Most CIOs could benefit by spending less time on day-to-day IT issues and more time on learning from customers and employees about what the business needs from IT.
By Samuel Greengard
CIOs can boost their odds of success by considering these five approaches:
View resistance as an opportunity. By now, it's clear that consumer technology has turned IT upside down. It's tempting to bemoan the loss of control and complain about the growing challenge of dealing with shadow IT and a general defiance to abide by polices. But what this situation points out is that these policies interfere with the ability of employees to get their work done. Savvy CIOs spend time talking to others—from department heads to cubicle workers—to better understand connection and communications points. This helps them build an IT infrastructure that more closely fits today's business requirements.
Spend less time on IT. Most CIOs could benefit by spending less time addressing day-to-day IT issues. Yes, you read that right. The reason? Within many organizations, there's a notable disconnect between business goals and actual IT systems. The gap is growing as digital technologies such as mobility, cloud computing, social media and big data explode. The result? Websites don't work right, workflows become clogged and everything from project management to customer service bogs down. The solution? Carve out time to focus on the business and let it dictate IT.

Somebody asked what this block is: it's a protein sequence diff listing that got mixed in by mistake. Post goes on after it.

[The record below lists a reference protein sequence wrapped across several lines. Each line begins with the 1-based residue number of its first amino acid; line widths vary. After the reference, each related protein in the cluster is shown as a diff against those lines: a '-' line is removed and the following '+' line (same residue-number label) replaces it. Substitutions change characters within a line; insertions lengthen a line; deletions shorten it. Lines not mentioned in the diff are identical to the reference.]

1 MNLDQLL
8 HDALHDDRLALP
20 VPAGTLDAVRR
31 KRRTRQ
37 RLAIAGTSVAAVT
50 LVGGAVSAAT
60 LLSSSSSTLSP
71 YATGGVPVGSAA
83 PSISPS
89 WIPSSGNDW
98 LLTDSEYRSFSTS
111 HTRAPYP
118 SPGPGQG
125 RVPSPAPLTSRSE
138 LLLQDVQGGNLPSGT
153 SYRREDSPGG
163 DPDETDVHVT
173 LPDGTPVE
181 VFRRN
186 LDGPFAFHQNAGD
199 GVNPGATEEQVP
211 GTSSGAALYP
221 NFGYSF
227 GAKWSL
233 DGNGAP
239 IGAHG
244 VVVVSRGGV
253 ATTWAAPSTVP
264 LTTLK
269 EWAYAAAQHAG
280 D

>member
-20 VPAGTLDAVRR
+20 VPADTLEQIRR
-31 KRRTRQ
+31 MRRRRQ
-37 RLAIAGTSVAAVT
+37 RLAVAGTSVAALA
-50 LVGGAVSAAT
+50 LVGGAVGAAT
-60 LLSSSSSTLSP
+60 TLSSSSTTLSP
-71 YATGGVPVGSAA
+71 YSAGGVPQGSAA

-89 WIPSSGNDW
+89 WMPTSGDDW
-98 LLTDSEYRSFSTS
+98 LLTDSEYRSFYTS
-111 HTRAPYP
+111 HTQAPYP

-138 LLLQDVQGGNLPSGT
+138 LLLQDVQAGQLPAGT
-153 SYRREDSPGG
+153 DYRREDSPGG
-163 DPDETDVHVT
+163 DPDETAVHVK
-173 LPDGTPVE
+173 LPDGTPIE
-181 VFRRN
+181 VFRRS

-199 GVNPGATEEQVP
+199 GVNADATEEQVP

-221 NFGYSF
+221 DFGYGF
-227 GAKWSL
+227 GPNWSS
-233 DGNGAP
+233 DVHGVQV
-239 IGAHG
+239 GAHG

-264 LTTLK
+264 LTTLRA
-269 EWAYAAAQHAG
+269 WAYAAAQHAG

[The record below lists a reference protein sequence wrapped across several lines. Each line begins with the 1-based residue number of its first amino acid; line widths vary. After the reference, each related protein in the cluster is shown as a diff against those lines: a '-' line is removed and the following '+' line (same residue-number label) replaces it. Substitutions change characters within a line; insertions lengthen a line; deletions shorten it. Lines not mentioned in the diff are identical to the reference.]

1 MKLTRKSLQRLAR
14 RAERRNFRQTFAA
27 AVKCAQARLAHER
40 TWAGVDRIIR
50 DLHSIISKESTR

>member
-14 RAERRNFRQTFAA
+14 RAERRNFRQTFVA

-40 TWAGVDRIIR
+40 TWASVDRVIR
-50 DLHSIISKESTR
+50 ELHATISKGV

Let your customers run the business. In reality, customers have always run the business. They're the ones who decide to buy products and services. It's up to organizations to meet the demands of the marketplace or perish. But, today, the stakes have been ratcheted up a few levels by social media, big data and next-generation analytics. With the right analytics tools in place, management can replace guesswork, hunches and gut decisions with data that illuminates trends and opportunities.
Let employees run the business. These days, executives in other departments and employees on the front lines of the business frequently have a better idea of what's taking place on the retail floor or in the customer service center than CIOs. They're also more up to date about consumer devices and apps. CIOs who rely on other departments to drive technology decisions are more likely to achieve success. Organizations and IT departments that offer collaboration and feedback tools—and solicit thinking from workers—are likely to see great innovations and ideas stream in.
Hire people that lack IT education and training. While it's essential to employ technical experts who know how to keep the lights on and the motor running, it's also critical to tap experts who can view business and IT in broader and deeper ways. This includes individuals with knowledge in areas as diverse as sociology, psychology, design, informatics and usability. In fact, some organizations now look to hire smart people who can apply broader knowledge to IT and learn the technical aspects as they go.
Do you have any suggestions besides these five?
About the Author
Samuel Greengard is a contributing writer for CIO Insight. To read his previous CIO Insight blog post, "Preparing for the Big Data Deluge," click here.
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